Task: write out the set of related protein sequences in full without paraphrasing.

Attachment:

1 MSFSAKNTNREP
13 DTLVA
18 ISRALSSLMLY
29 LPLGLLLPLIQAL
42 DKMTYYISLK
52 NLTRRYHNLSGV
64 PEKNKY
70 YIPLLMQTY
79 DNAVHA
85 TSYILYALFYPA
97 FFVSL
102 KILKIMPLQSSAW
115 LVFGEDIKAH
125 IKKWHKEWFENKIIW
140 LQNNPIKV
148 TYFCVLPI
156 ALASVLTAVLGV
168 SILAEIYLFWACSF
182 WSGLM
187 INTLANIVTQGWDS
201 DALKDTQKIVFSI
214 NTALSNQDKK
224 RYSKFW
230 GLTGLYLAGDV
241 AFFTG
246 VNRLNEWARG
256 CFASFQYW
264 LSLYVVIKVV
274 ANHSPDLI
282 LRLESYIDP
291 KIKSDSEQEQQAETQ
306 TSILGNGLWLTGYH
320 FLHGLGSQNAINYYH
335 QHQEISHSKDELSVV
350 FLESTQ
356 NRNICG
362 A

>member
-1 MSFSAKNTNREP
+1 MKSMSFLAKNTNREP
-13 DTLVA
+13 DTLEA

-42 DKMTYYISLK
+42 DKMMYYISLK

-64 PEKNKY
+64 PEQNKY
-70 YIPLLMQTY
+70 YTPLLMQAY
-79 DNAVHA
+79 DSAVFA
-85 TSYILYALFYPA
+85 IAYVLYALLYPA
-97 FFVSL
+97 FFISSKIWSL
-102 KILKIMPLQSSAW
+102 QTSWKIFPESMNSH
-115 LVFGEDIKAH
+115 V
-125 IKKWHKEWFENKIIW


1 MSFSAKNTNREP
13 DTLVA
18 ISRALSSLMLY
29 LPLGLLLPLIQAL
42 DKMTYYISLK
52 NLTRRYHNLSGV
64 PEKNKY
70 YIPLLMQTY
79 DNAVHA
85 TSYILYALFYPA
97 FFVSL
102 KILKIMPLQSSAW
115 LVFGEDIKAH
125 IKKWHKEWFENKIIW
140 LQNNPIKV
148 TYFCVLPI
156 ALASVLTAVLGV
168 SILAEIYLFWACSF
182 WSGLM
187 INTLANIVTQGWDS
201 DALKDTQKIVFSI
214 NTALSNQDKK
224 RYSKFW
230 GLTGLYLAGDV
241 AFFTG
246 VNRLNEWARG
256 CFASFQYW
264 LSLYVVIKVV
274 ANHSPDLI
282 LRLESYIDP
291 KIKSDSEQEQQAETQ
306 TSILGNGLWLTGYH
320 FLHGLGSQNAINYYH
335 QHQEISHSKDELSVV
350 FLESTQ
356 NRNICG
362 A

>member
-1 MSFSAKNTNREP
+1 MKSMSFLAKNTNREP
-13 DTLVA
+13 DTLEA

-42 DKMTYYISLK
+42 DKMMYYISLK

-64 PEKNKY
+64 PEQNKY
-70 YIPLLMQTY
+70 YTPLLMQAY
-79 DNAVHA
+79 DSAVFA
-85 TSYILYALFYPA
+85 IAYVLYALLYPA
-97 FFVSL
+97 FFISSKIWSL
-102 KILKIMPLQSSAW
+102 QTSWKIFPESMNSH
-115 LVFGEDIKAH
+115 V
-125 IKKWHKEWFENKIIW